Songs From The Movie
Mary Chapin Carpenter’s newly released album, Songs From The Movie, is unlike any that she has previously recorded. The album presents orchestral arrangements of ten songs of hers, from classics such as “Come On Come On” to more recent tunes such as “Mrs. Hemingway.”
For those of us familiar with most of Mary Chapin Carpenter’s songbook, this album provides a fresh perspective on a number of her compositions. The orchestrations give the music a cinematic feeling—hence the “Movie” reference in the title. For example, the rendition of “Come On Come On” has a very expansive feeling. At first it’s a little jarring to hear such a big sound accompanying a familiar melody, but after a short while the orchestral music sweeps you along.
“Mrs. Hemingway” tells a complete story in the course of six minutes, and is especially well suited for orchestration. The hopes and disappointments of Ernest Hemingway’s first wife, Hadley Richardson, that are the focus of the song are underscored by the dramatic rendering of the music.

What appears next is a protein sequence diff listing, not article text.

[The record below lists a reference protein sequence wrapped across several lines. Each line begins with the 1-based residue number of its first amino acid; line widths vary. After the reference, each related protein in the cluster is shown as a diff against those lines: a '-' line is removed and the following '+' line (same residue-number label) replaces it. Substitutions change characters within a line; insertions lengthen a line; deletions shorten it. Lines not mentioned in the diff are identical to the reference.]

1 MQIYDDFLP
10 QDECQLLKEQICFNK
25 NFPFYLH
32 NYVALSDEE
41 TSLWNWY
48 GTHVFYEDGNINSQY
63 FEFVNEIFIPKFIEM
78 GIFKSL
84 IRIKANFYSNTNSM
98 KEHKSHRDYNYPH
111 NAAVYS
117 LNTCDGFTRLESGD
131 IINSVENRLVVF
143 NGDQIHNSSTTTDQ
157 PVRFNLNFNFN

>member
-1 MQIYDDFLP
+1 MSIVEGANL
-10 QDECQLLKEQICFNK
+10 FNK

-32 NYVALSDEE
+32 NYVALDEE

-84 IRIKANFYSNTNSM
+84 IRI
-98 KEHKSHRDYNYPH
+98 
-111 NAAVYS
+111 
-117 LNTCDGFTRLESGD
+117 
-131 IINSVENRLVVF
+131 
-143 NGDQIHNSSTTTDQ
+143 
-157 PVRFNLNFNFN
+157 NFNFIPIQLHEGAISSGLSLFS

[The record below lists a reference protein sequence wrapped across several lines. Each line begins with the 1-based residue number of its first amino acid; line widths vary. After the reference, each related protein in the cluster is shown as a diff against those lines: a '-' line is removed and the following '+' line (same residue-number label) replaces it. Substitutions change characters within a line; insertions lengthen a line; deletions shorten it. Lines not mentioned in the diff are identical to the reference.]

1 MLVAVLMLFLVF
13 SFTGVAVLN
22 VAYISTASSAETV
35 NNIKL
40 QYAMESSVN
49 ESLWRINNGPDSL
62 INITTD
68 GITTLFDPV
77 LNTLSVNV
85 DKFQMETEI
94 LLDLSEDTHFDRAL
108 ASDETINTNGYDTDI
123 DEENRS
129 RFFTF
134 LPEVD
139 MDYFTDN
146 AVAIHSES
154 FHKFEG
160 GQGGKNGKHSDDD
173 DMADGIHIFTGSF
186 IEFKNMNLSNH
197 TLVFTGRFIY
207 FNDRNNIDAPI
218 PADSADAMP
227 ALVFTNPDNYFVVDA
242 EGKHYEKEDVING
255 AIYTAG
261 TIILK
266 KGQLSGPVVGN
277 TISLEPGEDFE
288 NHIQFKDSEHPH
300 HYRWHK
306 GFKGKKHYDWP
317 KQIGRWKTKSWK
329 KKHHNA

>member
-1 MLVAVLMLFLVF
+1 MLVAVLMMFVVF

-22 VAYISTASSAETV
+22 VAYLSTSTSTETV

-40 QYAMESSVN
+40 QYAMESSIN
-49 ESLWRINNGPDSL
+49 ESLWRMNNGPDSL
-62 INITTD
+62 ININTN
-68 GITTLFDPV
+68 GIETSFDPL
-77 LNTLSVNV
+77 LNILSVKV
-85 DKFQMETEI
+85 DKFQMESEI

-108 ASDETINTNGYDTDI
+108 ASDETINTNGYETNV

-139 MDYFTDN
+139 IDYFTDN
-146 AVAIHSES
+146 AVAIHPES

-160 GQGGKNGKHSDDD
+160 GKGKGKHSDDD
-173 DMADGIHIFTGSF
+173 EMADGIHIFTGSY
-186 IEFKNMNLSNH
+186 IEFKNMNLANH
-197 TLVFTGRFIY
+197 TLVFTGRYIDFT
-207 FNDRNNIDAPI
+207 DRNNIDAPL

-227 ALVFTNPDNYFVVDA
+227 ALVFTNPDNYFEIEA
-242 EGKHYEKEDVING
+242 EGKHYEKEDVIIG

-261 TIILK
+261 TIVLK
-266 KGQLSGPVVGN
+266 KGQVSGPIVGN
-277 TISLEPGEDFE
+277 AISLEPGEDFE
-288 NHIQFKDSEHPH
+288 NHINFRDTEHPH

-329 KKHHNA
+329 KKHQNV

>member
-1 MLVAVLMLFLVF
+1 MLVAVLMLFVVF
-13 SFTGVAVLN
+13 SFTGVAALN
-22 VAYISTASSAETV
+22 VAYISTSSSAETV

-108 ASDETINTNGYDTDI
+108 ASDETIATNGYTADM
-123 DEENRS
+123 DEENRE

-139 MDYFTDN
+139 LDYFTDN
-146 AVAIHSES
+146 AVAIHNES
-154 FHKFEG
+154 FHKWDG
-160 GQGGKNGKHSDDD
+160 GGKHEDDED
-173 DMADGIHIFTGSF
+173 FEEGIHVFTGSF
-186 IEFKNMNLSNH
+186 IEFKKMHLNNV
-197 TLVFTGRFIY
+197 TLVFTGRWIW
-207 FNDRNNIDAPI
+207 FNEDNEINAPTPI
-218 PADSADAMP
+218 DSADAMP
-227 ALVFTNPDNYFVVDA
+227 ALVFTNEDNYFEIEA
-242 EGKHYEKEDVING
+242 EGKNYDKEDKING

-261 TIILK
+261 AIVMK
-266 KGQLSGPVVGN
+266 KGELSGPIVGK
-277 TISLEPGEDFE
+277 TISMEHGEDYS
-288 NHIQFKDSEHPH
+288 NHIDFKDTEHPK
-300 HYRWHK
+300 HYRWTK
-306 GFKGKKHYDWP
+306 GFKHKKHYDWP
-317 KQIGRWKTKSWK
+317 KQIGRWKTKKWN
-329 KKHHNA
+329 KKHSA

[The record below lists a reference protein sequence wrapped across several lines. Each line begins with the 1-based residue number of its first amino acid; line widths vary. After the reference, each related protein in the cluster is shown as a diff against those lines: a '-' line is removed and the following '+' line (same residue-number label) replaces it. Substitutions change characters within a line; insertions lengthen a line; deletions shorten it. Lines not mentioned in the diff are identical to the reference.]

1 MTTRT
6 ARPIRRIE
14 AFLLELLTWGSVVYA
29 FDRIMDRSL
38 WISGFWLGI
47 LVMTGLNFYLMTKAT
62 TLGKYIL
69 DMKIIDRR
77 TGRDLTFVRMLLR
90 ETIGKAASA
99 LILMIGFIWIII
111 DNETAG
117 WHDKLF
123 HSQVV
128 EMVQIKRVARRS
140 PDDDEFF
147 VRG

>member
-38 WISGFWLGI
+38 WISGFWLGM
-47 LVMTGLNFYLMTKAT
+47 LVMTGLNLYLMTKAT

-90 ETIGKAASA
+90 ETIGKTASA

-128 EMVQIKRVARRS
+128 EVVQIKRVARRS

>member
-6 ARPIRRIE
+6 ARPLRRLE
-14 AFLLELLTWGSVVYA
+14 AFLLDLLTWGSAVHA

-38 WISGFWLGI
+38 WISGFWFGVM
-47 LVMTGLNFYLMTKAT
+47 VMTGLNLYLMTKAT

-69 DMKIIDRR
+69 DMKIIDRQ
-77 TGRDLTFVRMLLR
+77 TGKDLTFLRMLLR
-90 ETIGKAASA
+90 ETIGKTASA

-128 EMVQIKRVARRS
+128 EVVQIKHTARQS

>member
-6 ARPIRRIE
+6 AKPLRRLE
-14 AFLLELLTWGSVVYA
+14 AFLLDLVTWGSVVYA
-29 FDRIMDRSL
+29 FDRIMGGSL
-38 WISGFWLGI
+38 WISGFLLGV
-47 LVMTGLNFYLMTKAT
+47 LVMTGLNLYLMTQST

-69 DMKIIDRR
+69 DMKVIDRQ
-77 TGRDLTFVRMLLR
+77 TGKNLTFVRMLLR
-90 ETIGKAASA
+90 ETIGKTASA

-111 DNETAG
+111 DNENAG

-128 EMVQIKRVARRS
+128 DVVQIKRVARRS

Taken together, the ten songs on this album do sound like they comprise a film soundtrack. It’s easy to imagine opening credits rolling while listening to the first song, “On And On It Goes,” which conveys a feeling of something beginning. And the last song, “Goodnight America,” provides the album with a strong finish.
This is an unusual endeavor, because the album title Songs From The Movie could lead you to think that this is a soundtrack for a new movie, and that’s not the case. But it’s an exciting example of how existing material can be repurposed in an unexpected and satisfying way.